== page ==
Ridley’s technique is at once clever and delimiting: Each chapter represents a chromosome, for which he has chosen a single entity supposedly determined or influenced by that chromosome. To wit: Chromosome 6: Intelligence; Chromosome 7: Instinct; Chromosome 8: Self-Interest. It is a facile literary device to help readers get their minds around this illimitable subject, but I fear that it gives the wrong impression, disclaimers notwithstanding, that such things as intelligence, instinct, or self-interest are wholly located on that chromosome (and, therefore, genetically programmed and biologically determined). I have the same concerns about books with such titles as The Math Gene or Mean Genes that, again, disclaimers notwithstanding, propagate the myth these same authors claim to be debunking that mathematics or meanness (or whatever) is wholly or even predominantly determined by our genes.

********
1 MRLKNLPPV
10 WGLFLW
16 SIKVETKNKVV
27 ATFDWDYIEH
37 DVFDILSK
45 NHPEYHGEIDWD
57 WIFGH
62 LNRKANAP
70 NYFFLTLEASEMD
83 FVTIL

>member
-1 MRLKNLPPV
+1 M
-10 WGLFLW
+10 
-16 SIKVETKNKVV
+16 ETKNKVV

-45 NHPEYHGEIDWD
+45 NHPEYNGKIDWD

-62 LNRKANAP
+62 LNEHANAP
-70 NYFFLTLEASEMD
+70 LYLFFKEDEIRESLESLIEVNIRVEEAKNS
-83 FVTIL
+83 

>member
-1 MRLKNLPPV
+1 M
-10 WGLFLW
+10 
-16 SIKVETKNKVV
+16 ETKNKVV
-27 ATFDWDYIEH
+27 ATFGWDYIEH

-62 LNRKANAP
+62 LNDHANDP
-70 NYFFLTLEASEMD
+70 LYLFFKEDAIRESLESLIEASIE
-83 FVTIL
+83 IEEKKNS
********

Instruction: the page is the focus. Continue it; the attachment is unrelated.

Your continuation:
Only half in jest I sometimes wonder if there isn’t a metagene gene — a gene that causes people to think that everything is in our genes. Evolutionary psychologists could have a field day with the metagene gene concept: people tend to view behavior as genetically caused because back in the paleolithic those individuals who were more inclined to view behavior as genetically determined won more copulations and thus passed on their metagene genes through more offspring. Of course, paleolithic cave persons knew nothing about genes, so we must postulate that they tended to view the actions of others as either largely capricious or largely determined. The latter would be high in metagene genes, and they, of course, would be better adapted and more successful because living in a deterministic world better allows one to determine cause and effect relationships, and that is what leads to enhanced survival and the propagation of one’s genes, including one’s metagenes.